Time to improve the stats on farm safety

No change in fatality rate in 15 years highlights importance


Editorial
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The Land says: The statistics on farm safety suggest farmers need a hand in improving farm safety

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The past two months have highlighted the need for more attention on farm safety, both as a work place and a place where we live.

To name a few incidents that made the news are Casey Barnes’ shearing shed accident at Gilgandra in which she was scalped, the stock agent from Georges Creek near Tallangatta, Victoria, who was trampled and the child near Stanthorpe, Queensland, who accidentally shot his five-year-old cousin.

These incidents, while not all in NSW, come on the back of a paper by The Australian Centre for Agricultural Health and Safety published in Public Health Research and Practice, and covered by The Land in early December last year, “Farm fatality rate same for 15 years” (theland.com.au December 7), which looked at the 367 fatalities on NSW farms from 2001 to 2015, and determined some new approaches were required due the the stagnation in farm safety statistics.

The report also highlighted that, for the same period, more people working in agriculture died than in construction and mining combined.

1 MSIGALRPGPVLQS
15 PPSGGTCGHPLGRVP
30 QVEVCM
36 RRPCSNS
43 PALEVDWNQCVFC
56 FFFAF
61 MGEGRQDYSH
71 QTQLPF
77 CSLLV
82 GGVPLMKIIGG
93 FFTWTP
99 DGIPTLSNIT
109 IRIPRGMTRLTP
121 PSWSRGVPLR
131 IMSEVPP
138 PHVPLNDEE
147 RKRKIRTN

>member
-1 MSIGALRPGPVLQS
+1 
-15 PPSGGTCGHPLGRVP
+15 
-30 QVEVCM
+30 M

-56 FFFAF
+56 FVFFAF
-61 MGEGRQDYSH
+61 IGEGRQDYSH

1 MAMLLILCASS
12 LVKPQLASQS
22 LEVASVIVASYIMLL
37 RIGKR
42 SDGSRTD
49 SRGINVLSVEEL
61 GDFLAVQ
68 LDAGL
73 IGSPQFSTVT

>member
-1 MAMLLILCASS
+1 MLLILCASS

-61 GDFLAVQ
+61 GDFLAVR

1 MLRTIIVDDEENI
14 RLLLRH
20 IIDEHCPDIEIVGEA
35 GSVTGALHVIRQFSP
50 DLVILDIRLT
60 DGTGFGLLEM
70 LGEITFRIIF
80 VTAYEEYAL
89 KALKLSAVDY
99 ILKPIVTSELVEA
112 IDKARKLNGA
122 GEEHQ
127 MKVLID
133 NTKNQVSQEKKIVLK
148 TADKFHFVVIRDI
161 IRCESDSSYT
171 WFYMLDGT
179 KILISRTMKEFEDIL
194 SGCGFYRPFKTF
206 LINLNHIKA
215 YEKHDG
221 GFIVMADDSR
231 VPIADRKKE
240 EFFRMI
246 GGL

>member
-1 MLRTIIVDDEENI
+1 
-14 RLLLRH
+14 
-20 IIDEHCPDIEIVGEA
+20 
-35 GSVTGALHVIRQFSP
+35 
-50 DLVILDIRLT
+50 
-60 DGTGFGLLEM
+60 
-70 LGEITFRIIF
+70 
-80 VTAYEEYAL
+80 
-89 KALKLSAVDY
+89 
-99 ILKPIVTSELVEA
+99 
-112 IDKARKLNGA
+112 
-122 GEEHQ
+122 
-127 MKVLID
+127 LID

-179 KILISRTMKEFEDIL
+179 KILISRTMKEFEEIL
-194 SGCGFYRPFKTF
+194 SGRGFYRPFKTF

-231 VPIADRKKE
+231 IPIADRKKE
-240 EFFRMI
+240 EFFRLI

This raises questions about the level of awareness of safety on farms generally (some farms are very good in this regard, but they’re clearly not the norm), the amount of resources, including time, that farm business owners are able to put into farm safety, as well as the business owner’s awareness of their responsibilities, who is liable and what they are liable for if an accident were to occur.

It also raises questions on the employee side of things about how aware individuals may or may not be of risks in their workplace and their entitlements.

The most damning fact was the agriculture work related fatality rate was 12 times higher than the 2014 rate across all industries in NSW.

At a time when agriculture needs more talent entering the sector with the aim of developing a career, these sorts of facts don’t do much to bolster its image.

As a rule of thumb, farmers aren’t exactly known for their regular safety audits, they don’t generally have the capacity to employ health and safety staff and how many farms do you visit where you get a safety induction to the workplace, as happens in many other work sites?

Unlike many other work sites, our friends and family also visit and live in this space. Some new ideas, and extra support for farmers, are clearly needed.

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